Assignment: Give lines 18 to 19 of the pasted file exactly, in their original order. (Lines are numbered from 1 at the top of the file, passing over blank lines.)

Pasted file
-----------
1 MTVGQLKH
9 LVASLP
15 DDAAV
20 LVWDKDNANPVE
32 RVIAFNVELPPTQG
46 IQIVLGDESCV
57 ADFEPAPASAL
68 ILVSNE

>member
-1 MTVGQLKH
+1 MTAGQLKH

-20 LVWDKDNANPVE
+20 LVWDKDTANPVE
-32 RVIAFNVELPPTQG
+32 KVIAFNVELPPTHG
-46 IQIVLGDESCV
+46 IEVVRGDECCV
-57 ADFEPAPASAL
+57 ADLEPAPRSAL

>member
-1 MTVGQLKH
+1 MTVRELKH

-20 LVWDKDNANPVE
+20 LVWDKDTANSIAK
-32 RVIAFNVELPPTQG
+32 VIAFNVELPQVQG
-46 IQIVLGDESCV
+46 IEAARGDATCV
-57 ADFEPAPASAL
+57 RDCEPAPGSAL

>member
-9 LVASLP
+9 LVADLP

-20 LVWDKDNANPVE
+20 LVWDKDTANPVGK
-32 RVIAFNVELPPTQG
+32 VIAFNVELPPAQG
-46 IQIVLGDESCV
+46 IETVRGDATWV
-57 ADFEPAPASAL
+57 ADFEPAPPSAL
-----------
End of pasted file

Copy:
-57 ADFEPAPASAL
+57 ADLEPAPRSAL